So let’s get to it. Here’s some things we swore we wouldn’t do:
1. Get a Minivan
Most people don’t like minivans or the image it brings. But once you become parents it just makes sense to have a bigger and more spacious car.
Trust me, I know, I used to drive a 2 door compact car that didn’t fit our stroller in the trunk and getting my baby in the carseat out the back was an annoying hassle.
But, my husband and I hate minivans so this is still on our NO list.
Sure, they’re convenient, but they’re so ugly! Why couldn’t car designers make minivans look a little bit nicer? We’ll stick to SUVs.
I’ve got 2 kids in carseats and they fit fine, I keep my car decluttered and have plenty of room. If and when we have a third child we can make it work so that all three are in the backseat.
No vans for us, thank you. But don’t worry, we won’t judge you, it’s just our personal preference.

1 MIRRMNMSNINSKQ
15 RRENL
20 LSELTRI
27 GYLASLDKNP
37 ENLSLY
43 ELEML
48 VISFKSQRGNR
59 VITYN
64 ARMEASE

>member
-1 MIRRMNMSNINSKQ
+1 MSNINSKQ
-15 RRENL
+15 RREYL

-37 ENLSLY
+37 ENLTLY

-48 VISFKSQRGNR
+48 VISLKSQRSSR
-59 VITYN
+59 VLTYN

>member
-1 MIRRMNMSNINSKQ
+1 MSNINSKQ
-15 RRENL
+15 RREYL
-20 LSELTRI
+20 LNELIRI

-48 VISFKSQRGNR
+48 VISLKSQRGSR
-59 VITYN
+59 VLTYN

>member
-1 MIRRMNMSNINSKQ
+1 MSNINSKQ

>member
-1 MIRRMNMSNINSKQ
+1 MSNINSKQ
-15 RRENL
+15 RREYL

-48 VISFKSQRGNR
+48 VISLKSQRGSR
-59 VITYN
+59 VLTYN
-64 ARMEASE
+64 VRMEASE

2. Dress my Kids in Gender-Specific Clothing
When you raise a child with such strong expectations of how/who they should be it makes it very hard for them to break out of that shell.
I’m mostly referring to when someone decides to “come out of the closet” in any way, whether it’s their sexuality or gender identification, etc. I try to be pretty open-minded about that.
When it comes to clothing, particularly for babies and children, it frustrates me to see that when you look at the boys section you see dark colors and sports symbols but when you look at the girls section you see light and bright colors and little bows and glitter. I promised myself I wouldn’t dress my future children with such strong gender-specific clothing.
I did refuse to dress my boy (first-born) in football onesies. I dressed him in plain baby clothing, sometimes with patterns.
When my daughter was born (second child) I had pulled out my son’s old baby clothes for her but when I dressed her it felt weird to me- I wanted her to have her feminine identity too.
I ended up buying some more pink onesies and a little bit of hair decor. I didn’t go all out and dress her in tutus, glitter, or those giant headbands.
People still thought she was a boy even though she was in pink- and that drove me nuts! Even after her ears were pierced. It wasn’t till she was over a year old that everyone would fully recognize her as a girl, and she didn’t really look like a boy to be honest.